Hearings may be convened at any time, usually when a pack returns from a great adventure. They involve debriefing, exchanging information, and awarding Renown. The sept leader decides which elders are vital to the discussion. Clever werewolves keep a close eye on the elders during hearings, as their reactions to the pack’s account often reveal volumes about political struggles within the sept. Not everyone in the sept is required to attend a hearing, although many elders hate to be the last ones to hear the latest news.

Sept Moots are the regular monthly meetings of a sept. Any Garou is theoretically welcome, although those from outside the sept — particularly those whose tribe isn’t represented at the sept — typically meet with some level of suspicion. This meeting is more than a simple voicing of complaints; it often resolves with a raucous celebration.

Grand Moots are convened to discuss the weightiest matters, often those that affect an entire tribe. All werewolves of the specific tribe within a reasonable distance are required to attend; others may be invited as well, but only with special permission.

Concolations are the largest moots, called only for the most serious of purposes. All werewolves nearby are required to attend, regardless of pack, sept, or tribe. The gathering is announced during a normal moot, and it always requires at least five elders of five different tribes to support it. Once the decision has been made, messengers are sent out from region to region and caern to caern. The event is held exactly three months later at the exact same site. Legends speak of a few grand concolations where messengers are dispatched to retrieve some of the greatest heroes in the world, but such an event has not occurred in decades.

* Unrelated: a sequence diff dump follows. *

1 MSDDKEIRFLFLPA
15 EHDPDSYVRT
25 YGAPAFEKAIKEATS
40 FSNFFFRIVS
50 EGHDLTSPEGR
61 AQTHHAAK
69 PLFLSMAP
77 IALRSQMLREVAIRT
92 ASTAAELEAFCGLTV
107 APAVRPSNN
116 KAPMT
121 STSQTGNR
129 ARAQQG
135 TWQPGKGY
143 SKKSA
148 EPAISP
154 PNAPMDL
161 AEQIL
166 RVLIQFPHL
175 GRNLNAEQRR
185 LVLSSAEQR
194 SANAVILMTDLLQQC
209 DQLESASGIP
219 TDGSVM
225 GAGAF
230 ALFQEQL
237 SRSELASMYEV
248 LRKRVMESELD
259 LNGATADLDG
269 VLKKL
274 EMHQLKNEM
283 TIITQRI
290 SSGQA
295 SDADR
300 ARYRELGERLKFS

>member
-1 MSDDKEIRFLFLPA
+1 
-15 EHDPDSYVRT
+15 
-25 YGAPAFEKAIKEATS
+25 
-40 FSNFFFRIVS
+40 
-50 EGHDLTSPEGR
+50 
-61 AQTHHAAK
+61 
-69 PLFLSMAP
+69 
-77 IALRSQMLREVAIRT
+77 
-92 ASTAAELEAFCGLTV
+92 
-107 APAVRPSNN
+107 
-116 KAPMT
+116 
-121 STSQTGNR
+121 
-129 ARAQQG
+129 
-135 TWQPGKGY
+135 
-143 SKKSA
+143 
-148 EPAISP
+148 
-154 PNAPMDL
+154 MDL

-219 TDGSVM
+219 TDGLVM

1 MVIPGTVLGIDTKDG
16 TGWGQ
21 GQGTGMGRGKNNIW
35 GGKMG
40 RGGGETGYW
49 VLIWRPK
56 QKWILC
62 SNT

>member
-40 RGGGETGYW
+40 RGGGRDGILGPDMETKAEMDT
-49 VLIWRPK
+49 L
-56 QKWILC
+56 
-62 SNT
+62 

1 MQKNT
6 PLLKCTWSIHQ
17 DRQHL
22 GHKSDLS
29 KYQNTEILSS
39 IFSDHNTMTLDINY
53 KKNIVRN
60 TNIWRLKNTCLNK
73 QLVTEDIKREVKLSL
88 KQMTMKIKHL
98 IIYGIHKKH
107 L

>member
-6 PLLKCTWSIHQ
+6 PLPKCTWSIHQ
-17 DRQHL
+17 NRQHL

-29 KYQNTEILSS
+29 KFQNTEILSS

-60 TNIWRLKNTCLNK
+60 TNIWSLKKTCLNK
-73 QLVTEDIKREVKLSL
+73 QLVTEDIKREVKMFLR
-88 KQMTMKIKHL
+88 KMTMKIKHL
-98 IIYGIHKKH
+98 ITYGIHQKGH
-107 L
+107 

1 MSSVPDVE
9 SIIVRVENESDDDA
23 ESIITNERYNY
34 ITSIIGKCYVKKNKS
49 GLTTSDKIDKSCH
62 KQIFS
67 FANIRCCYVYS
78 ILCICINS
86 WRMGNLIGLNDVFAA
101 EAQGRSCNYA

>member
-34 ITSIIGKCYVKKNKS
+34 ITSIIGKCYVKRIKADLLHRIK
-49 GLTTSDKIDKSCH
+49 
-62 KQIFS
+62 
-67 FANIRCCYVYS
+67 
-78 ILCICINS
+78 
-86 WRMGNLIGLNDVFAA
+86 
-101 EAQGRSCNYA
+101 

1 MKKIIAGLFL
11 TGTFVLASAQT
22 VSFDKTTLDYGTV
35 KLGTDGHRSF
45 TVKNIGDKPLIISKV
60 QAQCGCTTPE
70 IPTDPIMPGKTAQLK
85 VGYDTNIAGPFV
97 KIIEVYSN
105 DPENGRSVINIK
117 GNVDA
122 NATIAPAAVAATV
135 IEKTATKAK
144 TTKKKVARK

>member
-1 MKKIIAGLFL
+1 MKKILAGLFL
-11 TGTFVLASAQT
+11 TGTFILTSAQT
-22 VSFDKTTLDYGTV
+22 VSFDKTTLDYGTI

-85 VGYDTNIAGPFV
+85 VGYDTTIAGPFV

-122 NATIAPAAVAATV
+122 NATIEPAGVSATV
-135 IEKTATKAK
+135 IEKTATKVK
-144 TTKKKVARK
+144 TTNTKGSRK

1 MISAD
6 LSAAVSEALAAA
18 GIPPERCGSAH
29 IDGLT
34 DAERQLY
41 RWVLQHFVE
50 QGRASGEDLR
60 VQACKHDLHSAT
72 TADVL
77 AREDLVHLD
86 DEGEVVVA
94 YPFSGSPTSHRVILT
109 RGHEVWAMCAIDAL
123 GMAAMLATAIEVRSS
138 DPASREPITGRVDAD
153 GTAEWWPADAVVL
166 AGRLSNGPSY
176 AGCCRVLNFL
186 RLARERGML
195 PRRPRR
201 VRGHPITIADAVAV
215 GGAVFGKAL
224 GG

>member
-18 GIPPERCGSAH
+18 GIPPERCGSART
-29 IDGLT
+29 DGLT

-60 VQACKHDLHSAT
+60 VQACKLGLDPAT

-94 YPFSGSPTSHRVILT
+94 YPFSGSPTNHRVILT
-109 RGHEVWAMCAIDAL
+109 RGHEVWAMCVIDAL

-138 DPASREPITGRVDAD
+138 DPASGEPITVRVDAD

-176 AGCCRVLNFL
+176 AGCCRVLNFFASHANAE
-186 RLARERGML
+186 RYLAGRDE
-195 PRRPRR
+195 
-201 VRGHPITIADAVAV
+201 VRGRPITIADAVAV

Spoiler for Rite of Accomplishment:
Rite of Accomplishment, Level Two:

This rite is used to honor a werewolf and recognize the trials he has endured to attain his current standing. An elder will call the honored Garou forward, much as the Garou might be called forward should the elders want to punish or criticize her. As the Garou advances, the elder begins listing all of the things the Garou did to gain the acclaim. The Rite of Accomplishment then takes place, and anyone who wishes to speak on behalf of the Garou being honored may do so. In conclusion, the elder says something along the lines of, “She is made greater in her tribe, her sept and greater among the People everywhere. Let this be known.” System: This rite is performed when a character has 10 points of temporary Renown in a category and wishes to gain a point of permanent Renown. The difficulty is only 4 unless someone disputes the rite. (In such an instance, the difficulty rises to 6). Only one success is required. A failure on the roll is considered indicative of a failing in the applicant. The ritemaster often receives a portent from Gaia showing the unworthiness of the applicant. If the roll botches, the applicant must undergo a penance before anyone will again give him the Rite of Accomplishment. Such is the injustice of Garou society. It is possible, although rare, that someone will dispute the rite. In this case, the disputer stands and heckles the ritemaster as he performs the rite, making bold assertions about the negative qualities of the applicant. The applicant so insulted must make a Rage roll not to frenzy; if he frenzies, the rite is over. If he keeps his cool, and the rite is successful, no one can rightfully question his worthiness for at least three moons (i.e., no one can dispute any Rites of Accomplishment performed on him during the next month and a half), and the heckler may lose a point of Honor or Wisdom Renown.